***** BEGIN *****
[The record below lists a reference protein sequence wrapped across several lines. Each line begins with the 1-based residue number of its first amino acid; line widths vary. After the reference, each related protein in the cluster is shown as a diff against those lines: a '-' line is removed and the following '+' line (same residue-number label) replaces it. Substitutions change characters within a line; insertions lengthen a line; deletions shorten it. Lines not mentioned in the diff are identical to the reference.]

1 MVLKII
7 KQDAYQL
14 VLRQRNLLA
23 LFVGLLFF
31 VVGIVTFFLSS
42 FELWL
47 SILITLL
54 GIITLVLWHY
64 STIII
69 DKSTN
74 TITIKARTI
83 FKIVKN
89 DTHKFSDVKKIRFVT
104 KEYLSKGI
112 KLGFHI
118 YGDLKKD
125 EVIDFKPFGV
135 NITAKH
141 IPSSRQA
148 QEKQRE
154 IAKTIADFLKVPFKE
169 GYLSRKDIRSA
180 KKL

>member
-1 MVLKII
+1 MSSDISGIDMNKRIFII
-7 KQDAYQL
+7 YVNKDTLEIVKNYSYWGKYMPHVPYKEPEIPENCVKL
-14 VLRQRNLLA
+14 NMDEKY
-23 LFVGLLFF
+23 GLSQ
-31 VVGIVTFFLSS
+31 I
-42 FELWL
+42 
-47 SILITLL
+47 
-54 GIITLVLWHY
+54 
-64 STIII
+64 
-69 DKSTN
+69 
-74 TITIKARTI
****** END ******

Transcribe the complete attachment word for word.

[The record below lists a reference protein sequence wrapped across several lines. Each line begins with the 1-based residue number of its first amino acid; line widths vary. After the reference, each related protein in the cluster is shown as a diff against those lines: a '-' line is removed and the following '+' line (same residue-number label) replaces it. Substitutions change characters within a line; insertions lengthen a line; deletions shorten it. Lines not mentioned in the diff are identical to the reference.]

1 MVLKII
7 KQDAYQL
14 VLRQRNLLA
23 LFVGLLFF
31 VVGIVTFFLSS
42 FELWL
47 SILITLL
54 GIITLVLWHY
64 STIII
69 DKSTN
74 TITIKARTI
83 FKIVKN
89 DTHKFSDVKKIRFVT
104 KEYLSKGI
112 KLGFHI
118 YGDLKKD
125 EVIDFKPFGV
135 NITAKH
141 IPSSRQA
148 QEKQRE
154 IAKTIADFLKVPFKE
169 GYLSRKDIRSA
180 KKL

>member
-1 MVLKII
+1 MSSDISGIDMNKRIFII
-7 KQDAYQL
+7 YVNKDTLEIVKNYSYWGKYMPHVPYKEPEIPENCVKL
-14 VLRQRNLLA
+14 NMDEKY
-23 LFVGLLFF
+23 GLSQ
-31 VVGIVTFFLSS
+31 I
-42 FELWL
+42 
-47 SILITLL
+47 
-54 GIITLVLWHY
+54 
-64 STIII
+64 
-69 DKSTN
+69 
-74 TITIKARTI